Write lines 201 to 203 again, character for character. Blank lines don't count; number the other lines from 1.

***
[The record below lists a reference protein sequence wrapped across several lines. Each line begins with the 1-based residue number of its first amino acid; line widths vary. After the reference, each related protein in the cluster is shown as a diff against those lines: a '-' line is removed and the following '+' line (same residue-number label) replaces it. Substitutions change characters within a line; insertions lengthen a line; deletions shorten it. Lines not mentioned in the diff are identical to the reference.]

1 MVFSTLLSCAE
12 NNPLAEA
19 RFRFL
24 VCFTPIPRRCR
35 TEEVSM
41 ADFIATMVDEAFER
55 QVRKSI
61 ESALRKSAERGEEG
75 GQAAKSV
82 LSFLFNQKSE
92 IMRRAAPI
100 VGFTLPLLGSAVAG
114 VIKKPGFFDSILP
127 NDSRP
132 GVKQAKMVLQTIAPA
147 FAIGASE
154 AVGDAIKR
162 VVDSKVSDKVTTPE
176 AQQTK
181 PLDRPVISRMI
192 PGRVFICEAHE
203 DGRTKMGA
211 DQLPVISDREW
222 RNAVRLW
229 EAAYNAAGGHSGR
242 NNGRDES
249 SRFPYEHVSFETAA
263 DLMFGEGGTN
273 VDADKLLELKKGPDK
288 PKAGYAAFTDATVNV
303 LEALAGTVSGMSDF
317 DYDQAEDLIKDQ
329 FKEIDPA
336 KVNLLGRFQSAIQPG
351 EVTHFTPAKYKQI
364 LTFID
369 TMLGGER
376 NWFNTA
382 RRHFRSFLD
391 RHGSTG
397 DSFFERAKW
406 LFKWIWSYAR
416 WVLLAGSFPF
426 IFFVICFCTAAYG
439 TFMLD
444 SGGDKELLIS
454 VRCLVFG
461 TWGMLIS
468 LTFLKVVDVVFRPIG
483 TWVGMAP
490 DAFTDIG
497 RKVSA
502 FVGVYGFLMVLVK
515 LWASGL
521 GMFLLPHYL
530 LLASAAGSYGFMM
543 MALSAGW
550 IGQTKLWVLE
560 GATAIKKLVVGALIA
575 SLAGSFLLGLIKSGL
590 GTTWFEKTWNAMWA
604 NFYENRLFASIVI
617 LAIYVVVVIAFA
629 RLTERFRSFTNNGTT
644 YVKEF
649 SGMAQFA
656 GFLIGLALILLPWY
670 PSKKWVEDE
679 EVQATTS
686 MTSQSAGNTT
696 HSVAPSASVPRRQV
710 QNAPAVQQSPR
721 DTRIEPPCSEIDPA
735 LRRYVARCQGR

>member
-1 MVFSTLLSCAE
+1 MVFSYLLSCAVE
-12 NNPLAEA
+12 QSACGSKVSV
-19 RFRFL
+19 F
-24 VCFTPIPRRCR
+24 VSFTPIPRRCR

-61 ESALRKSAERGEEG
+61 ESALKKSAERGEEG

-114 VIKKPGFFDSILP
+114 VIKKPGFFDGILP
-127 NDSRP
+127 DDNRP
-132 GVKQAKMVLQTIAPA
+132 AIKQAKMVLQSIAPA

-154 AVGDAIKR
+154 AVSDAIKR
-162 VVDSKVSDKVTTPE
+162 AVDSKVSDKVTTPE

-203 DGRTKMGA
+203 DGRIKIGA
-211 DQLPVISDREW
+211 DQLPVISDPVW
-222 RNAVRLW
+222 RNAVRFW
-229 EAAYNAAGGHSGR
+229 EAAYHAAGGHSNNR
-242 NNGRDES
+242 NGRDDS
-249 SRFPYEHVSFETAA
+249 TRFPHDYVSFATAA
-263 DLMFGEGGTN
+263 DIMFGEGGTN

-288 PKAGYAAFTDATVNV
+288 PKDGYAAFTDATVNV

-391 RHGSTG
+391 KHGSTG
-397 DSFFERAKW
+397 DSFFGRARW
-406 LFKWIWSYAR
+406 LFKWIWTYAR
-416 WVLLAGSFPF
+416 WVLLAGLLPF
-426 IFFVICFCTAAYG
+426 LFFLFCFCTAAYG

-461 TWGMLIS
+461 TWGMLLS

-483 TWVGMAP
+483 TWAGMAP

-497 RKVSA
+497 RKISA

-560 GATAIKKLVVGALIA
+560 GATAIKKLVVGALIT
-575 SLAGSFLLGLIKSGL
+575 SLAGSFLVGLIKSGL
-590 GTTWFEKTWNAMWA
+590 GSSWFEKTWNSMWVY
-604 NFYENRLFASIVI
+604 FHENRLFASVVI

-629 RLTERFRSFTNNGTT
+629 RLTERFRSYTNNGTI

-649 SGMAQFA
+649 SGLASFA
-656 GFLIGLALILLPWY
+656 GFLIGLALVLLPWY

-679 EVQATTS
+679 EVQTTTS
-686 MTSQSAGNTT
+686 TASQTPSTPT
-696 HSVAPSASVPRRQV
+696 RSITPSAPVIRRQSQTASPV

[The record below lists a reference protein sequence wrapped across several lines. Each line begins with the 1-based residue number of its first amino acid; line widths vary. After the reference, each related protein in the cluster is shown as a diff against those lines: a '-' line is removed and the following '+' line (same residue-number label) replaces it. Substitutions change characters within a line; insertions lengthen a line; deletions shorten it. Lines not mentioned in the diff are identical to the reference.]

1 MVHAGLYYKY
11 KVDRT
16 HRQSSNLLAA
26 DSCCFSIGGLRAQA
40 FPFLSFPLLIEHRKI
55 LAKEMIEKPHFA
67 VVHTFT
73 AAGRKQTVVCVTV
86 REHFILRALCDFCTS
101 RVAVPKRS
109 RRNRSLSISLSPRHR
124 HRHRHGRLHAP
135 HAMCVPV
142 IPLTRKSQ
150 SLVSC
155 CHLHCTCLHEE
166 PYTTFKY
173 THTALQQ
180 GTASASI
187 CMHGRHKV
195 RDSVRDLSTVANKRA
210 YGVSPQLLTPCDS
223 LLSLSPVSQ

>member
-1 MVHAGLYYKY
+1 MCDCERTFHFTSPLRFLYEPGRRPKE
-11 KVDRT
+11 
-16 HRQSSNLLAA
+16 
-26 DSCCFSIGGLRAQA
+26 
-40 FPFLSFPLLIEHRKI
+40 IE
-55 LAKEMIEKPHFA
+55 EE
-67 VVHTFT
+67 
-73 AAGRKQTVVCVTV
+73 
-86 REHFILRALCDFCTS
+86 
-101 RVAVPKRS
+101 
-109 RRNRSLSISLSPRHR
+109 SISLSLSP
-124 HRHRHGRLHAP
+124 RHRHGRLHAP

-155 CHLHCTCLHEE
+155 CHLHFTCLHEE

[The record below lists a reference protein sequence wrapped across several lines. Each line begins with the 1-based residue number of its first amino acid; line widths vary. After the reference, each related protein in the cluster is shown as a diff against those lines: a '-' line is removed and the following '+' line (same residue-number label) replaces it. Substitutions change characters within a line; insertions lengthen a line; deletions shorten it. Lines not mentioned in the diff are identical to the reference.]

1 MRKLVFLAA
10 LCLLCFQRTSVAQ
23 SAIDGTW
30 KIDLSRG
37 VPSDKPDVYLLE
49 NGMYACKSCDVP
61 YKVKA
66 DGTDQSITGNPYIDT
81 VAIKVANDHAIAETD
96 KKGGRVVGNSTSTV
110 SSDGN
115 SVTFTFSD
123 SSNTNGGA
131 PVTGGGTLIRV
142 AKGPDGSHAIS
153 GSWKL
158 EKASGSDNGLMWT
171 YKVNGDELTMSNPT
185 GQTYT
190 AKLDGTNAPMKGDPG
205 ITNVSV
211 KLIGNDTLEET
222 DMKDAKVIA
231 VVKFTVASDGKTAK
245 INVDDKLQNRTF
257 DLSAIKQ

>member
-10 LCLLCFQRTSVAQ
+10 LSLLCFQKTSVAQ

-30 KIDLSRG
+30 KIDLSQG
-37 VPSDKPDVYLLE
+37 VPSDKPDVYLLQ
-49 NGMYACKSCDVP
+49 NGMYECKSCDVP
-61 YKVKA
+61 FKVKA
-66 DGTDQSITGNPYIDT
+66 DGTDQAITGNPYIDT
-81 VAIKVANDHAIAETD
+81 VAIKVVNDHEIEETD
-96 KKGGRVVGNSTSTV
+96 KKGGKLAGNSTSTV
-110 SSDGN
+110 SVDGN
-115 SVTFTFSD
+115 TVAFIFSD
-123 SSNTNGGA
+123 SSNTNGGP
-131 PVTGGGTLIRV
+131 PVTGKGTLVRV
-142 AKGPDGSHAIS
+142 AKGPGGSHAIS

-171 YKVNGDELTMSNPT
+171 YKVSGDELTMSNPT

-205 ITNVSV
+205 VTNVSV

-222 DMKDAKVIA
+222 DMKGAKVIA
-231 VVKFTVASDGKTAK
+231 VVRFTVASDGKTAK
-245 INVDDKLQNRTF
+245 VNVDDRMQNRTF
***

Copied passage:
1 MRKLVFLAA
10 LCLLCFQRTSVAQ
23 SAIDGTW